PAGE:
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U.S. Industrial Production Fell 0.6% in September

U.S. industrial production fell in September, snapping four months of growth, in another sign of a slowing recovery.

The Federal Reserve on Friday said its index of industrial production — a measure of output at factories, mines and utilities — fell a seasonally adjusted 0.6% in September, following an unrevised 0.4% rise in August.

Output remains 7.1% below where it was in February, before the pandemic hit, the Fed said.

The decline in industrial production shows “a concern that the industrial recovery appears to be stalling with output well below its pre pandemic level,” Andrew Hunter, senior U.S. economist at Capital Economics, wrote in a note to clients. A recent increase in new coronavirus cases raises the possibility that factories could shut down once more, he said.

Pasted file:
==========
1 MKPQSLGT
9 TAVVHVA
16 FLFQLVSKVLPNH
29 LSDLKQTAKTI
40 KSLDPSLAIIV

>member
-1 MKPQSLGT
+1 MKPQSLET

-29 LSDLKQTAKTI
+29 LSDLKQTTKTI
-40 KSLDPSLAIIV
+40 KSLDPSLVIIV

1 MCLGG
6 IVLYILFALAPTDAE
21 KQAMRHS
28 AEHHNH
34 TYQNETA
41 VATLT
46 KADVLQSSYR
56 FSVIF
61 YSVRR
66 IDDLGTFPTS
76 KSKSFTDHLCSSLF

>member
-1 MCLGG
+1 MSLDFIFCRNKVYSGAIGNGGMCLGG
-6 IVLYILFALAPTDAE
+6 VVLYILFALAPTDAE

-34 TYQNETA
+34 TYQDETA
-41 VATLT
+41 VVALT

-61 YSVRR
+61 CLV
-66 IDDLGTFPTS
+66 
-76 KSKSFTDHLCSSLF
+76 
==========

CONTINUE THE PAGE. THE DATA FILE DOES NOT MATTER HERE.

Industrial production fell at a record pace in the spring as factories were closed to halt the spread of the coronavirus. The Fed’s index plunged in March and April, rebounded in June and July and has stalled since.

Manufacturing, the biggest component of production, fell 0.3%, after rising 1.2% in August.

Utility production fell 5.6% due to a decline in air conditioning use, the Fed said. Mining output rose 1.7%.

Capacity utilization, a measure of slack in the industrial economy, fell to 71.5% in September from a revised 72% in August. Economists had expected capacity utilization to reach 71.8% in September.
Source: Dow Jones

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